In his April 24th start against the Oakland A's, one that produced six earned runs in two-thirds of an inning of work, I charted his pitch location and types with the assistance of MLB's Pitchf/x system. The data showed that several problems persisted with the left-hander from Dominican Republic. First, the findings showed that Liriano had a significant decrease in his velocity, throwing his fastball in the 88-91 mph range (consistently under 90 mph in that game). Fangraph.com shows that he was throwing his fastball 94.7 mph in 2005 and 2006 while averaging just 90 in his three starts in 2008. Secondly, in addition to a decline in velocity that day, Liriano had as much control as a University of Florida frat boy on spring break: 48% of his pitches were outside the strike zone, just 4 of the 9 batters faced were met with a first pitch strike (two of which were gifts from swings on high fastballs). In his dominating 2006 season, 67% of his pitches were strikes. As opposed to 2006 when he was getting the first pitch strike 60% of the time, this season he began the count 0-1 only 45% of the time in 2008 - a 15% decrease in the amount of match-ups starting in the pitcher's favor. While it may appear that there is a negligible difference between 0-1 and 1-0, but American League batters are hitting just .263/.279/.355 after the count starts at 0-1 and hitting .280/.393/.451 when the count starts in their favor. Therefore on average there exists a greater than 10% increase in the opponent reaching base if the first pitch was a ball.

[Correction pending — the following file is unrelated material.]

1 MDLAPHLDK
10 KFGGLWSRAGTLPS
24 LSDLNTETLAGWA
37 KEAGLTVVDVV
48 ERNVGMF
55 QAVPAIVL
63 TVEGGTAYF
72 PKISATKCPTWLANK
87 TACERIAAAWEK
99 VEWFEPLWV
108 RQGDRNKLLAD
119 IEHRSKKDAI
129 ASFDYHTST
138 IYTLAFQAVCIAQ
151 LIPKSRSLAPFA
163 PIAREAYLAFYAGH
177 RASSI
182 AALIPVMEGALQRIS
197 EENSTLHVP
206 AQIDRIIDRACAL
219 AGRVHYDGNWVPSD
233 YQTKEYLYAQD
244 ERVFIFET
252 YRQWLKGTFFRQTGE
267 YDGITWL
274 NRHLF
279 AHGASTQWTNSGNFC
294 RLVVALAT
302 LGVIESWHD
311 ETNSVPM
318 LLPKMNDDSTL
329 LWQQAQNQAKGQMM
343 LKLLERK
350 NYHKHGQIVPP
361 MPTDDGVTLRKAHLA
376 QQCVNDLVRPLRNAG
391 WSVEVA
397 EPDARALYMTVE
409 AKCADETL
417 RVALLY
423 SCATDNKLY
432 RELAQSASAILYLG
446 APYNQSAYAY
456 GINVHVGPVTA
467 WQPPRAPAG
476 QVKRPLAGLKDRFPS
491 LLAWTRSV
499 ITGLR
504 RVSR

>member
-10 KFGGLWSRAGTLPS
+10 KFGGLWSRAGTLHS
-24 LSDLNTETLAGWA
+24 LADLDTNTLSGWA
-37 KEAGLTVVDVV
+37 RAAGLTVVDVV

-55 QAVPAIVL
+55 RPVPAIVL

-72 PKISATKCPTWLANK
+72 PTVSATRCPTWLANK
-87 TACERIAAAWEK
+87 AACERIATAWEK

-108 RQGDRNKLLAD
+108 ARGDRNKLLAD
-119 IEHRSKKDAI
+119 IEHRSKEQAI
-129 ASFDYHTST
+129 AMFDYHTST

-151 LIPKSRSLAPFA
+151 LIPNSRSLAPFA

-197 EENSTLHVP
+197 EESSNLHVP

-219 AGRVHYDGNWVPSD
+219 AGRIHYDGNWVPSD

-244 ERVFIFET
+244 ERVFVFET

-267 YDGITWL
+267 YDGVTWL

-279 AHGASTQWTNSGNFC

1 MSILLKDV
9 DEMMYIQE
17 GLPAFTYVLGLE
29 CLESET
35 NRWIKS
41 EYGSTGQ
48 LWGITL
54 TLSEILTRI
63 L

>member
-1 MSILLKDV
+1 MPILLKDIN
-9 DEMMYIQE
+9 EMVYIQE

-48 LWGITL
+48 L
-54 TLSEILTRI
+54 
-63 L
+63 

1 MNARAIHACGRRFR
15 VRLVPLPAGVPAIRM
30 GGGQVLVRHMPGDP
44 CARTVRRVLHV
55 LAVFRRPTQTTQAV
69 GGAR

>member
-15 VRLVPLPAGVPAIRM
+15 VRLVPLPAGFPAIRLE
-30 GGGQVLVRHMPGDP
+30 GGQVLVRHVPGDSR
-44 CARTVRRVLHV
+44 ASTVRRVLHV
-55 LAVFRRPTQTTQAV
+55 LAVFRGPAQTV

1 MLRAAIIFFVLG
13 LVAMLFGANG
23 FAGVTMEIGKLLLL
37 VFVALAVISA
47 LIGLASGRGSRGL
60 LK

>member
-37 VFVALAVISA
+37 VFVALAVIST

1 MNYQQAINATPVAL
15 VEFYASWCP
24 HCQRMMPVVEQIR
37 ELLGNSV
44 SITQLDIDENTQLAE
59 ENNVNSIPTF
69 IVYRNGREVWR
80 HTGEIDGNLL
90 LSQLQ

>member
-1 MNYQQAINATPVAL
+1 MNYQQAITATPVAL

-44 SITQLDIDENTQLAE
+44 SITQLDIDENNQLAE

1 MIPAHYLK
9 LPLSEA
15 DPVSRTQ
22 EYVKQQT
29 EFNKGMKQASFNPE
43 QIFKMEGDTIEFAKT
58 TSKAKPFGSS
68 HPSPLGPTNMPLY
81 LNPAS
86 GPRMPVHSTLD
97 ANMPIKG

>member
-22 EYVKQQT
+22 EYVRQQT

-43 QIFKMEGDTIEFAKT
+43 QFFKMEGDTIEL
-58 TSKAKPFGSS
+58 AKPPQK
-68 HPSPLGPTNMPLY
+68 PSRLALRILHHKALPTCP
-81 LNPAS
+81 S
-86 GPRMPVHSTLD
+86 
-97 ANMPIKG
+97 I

What contributed most to the six earned runs that day was the fact that when Liriano did locate the strike zone (52%), it was down the heart of the plate (20%) with the substandard fastball with little movement. On top of that his off-speed pitches were not able to masque the fastball. He threw his change-up as the set-up pitch that game and did not get chase swings from the very patient Oakland lineup. The slider, once a golden bullet in his arsonal, is now thrown at 79 mph down from the hard 87 mph that resembled a fastball coming out of his hand only to drop away from the left-handed swing and tie up a right-handed batter as it dove into their ankles. Now it lacked the sharp break and speed to make it effective. In that game he threw just one slider to Rajai Davis. It registered 81 mph on the radar gun.